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Summary: A woman is kidnapped and kept in a cabin in the Canadian woods. Once she's freed, she's never feels safe.
I was hesitant to read this book, simply because the subject is so disturbing. Annie O'Sullivan is kidnapped from work one day, kept in a cabin in the Canadian woods, raped daily and brutalized for over a year. The Freak, as Annie calls her captor, only lets her urinate four times a day. When she tries to go the bathroom at a different time, he punishes her by making her drink the toilet water. That's a small sample of the abuse she suffers, as he lives out some crazy fantasy.
I kept reading because the book opens with Annie free and talking to a therapist, so I knew that somehow she escaped. Annie also becomes pregnant during her captivity and delivers a baby. I wish I had stopped reading soon after the baby's birth because things got even worse. I thought that when Annie delivered the baby that hospital staff helps her escape or something, but Annie delivers the baby in the cabin!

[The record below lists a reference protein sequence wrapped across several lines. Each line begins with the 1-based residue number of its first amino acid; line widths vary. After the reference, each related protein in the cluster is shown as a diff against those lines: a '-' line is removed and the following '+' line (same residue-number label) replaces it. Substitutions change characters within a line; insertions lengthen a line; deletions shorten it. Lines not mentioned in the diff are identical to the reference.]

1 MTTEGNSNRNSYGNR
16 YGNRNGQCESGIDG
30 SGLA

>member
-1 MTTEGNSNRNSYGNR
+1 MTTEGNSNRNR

When Annie gets out - I won't tell you how - her life is almost more tense, and she never feels safe. Then, after a second kidnapping attempt, Annie's won't rest until she knows exactly why she was kidnapped and who The Freak was working with, if anybody. The villain of the piece comes as a surprise, but Annie's paranoia makes her doubt almost everyone.
This is a debut novel, and it shows, with uneven, unpolished passages. Annie also uses vulgarity frequently, which is a character choice by the author but also typical of people with underdeveloped vocabulary. I wish I hadn't read this, because it creeped me out, but I finished. I can't recommend it to people, because it's not my style, but I can see how it would appeal to others. As a story, I did think it was better written than Room.